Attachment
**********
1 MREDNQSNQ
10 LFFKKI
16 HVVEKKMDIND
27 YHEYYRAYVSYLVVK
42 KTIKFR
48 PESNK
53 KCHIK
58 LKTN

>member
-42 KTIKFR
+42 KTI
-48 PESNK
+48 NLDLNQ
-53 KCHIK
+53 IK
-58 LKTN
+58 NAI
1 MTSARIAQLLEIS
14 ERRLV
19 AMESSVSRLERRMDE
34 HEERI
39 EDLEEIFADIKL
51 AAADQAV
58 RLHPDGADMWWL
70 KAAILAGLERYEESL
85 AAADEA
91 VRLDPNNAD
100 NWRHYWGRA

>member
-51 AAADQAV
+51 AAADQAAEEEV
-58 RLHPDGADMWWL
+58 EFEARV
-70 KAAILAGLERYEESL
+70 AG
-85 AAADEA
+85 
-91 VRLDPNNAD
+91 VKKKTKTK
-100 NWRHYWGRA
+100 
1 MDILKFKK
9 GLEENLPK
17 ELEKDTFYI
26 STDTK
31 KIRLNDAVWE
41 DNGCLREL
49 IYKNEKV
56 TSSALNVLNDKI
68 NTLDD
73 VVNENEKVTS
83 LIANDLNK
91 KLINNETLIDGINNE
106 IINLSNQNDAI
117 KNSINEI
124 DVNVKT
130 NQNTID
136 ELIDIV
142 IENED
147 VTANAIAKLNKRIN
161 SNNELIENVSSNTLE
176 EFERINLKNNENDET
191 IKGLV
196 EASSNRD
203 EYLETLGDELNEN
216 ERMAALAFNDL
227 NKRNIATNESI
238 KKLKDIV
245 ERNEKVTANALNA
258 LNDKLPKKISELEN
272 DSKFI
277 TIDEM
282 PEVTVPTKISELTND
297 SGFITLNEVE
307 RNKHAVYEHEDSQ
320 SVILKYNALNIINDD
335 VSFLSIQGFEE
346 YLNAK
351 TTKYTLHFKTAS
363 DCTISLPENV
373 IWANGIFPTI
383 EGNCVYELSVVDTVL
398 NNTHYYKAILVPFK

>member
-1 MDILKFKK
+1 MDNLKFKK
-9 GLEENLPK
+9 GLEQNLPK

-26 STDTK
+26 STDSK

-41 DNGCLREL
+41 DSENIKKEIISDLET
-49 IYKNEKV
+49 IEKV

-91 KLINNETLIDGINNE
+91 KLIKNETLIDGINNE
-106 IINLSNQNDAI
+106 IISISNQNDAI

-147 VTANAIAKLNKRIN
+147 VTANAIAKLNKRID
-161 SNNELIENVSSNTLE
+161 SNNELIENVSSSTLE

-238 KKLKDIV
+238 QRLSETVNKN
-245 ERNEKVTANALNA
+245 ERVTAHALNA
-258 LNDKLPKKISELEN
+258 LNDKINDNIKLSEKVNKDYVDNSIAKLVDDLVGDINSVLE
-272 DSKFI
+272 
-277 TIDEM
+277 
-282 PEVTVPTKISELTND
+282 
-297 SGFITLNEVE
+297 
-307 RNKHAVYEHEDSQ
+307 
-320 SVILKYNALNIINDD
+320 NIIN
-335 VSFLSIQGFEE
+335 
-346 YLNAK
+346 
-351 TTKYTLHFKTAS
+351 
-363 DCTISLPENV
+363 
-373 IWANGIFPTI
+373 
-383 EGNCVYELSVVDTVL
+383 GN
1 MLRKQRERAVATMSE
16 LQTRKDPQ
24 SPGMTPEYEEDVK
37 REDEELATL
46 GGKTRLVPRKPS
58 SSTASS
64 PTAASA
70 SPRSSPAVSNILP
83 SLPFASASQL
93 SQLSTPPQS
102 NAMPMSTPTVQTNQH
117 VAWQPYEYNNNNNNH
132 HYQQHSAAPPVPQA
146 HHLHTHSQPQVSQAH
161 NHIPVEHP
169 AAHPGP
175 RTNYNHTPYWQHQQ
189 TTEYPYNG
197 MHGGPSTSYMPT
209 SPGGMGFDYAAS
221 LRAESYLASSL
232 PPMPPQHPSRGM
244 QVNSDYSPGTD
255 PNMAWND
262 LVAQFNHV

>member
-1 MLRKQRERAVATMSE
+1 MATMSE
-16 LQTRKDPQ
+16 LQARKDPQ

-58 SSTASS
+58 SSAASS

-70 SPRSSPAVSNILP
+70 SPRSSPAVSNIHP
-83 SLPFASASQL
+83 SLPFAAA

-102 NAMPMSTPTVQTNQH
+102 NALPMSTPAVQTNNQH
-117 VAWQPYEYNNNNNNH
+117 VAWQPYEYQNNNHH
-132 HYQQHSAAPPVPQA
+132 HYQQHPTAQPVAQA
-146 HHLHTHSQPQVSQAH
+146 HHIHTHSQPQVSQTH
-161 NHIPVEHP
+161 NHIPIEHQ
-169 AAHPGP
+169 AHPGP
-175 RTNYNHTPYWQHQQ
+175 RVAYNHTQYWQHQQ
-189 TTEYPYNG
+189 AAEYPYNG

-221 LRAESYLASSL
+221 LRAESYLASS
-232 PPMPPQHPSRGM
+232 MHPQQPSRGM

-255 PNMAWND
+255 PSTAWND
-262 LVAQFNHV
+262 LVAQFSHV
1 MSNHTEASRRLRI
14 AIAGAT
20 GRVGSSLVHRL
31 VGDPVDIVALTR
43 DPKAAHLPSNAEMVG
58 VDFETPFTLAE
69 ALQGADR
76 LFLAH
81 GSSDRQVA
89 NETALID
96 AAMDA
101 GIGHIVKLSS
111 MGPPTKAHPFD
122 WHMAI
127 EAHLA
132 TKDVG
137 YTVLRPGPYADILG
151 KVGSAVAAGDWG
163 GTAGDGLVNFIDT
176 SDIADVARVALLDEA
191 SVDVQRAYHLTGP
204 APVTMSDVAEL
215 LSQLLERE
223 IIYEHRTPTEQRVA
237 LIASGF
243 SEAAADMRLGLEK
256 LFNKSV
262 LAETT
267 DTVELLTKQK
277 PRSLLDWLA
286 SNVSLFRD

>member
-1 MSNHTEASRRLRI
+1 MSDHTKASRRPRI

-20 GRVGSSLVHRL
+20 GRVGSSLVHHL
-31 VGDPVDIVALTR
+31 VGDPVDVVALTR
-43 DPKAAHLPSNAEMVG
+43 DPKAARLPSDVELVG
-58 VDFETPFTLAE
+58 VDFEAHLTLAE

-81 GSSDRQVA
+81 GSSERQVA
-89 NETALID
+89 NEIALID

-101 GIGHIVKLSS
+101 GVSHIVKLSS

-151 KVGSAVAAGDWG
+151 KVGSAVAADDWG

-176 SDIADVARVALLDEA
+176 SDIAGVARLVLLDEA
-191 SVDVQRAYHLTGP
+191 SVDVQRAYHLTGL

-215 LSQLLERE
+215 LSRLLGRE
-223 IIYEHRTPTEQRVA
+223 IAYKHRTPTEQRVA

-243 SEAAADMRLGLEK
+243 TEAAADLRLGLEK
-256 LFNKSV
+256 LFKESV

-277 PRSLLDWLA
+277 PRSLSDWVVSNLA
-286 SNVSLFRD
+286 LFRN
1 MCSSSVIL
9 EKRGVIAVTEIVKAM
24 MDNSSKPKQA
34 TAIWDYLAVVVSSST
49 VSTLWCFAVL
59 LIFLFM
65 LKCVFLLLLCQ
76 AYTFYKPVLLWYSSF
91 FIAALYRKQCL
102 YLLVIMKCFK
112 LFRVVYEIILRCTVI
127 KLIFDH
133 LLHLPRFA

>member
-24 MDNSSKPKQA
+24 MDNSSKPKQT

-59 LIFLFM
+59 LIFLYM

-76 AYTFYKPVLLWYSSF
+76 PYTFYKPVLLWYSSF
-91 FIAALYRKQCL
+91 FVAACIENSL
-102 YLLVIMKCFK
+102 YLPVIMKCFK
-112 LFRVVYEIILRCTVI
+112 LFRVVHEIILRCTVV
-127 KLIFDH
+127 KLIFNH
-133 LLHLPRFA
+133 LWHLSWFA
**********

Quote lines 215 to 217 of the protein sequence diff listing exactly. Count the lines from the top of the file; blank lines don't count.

215 LSQLLERE
223 IIYEHRTPTEQRVA
237 LIASGF